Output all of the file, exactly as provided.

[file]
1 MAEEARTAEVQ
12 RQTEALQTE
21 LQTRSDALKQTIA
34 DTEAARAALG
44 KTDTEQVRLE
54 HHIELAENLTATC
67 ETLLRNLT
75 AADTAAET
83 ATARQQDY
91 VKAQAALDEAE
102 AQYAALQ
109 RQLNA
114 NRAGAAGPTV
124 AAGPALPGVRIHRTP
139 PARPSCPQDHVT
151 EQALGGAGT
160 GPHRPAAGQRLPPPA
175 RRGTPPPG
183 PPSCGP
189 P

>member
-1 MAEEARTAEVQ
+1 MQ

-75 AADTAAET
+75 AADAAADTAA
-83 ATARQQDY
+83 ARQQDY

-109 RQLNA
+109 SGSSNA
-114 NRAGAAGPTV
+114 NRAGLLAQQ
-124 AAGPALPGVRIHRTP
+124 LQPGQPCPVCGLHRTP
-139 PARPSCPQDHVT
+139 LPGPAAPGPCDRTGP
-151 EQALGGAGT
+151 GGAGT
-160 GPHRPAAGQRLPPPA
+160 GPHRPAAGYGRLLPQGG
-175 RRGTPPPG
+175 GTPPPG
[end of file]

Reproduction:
1 MAEEARTAEVQ
12 RQTEALQTE
21 LQTRSDALKQTIA
34 DTEAARAALG
44 KTDTEQVRLE
54 HHIELAENLTATC
67 ETLLRNLT
75 AADTAAET
83 ATARQQDY
91 VKAQAALDEAE
102 AQYAALQ
109 RQLNA
114 NRAGAAGPTV
124 AAGPALPGVRIHRTP
139 PARPSCPQDHVT
151 EQALGGAGT
160 GPHRPAAGQRLPPPA
175 RRGTPPPG
183 PPSCGP
189 P

>member
-1 MAEEARTAEVQ
+1 MQ

-75 AADTAAET
+75 AADAAADTAA
-83 ATARQQDY
+83 ARQQDY

-109 RQLNA
+109 SGSSNA
-114 NRAGAAGPTV
+114 NRAGLLAQQ
-124 AAGPALPGVRIHRTP
+124 LQPGQPCPVCGLHRTP
-139 PARPSCPQDHVT
+139 LPGPAAPGPCDRTGP
-151 EQALGGAGT
+151 GGAGT
-160 GPHRPAAGQRLPPPA
+160 GPHRPAAGYGRLLPQGG
-175 RRGTPPPG
+175 GTPPPG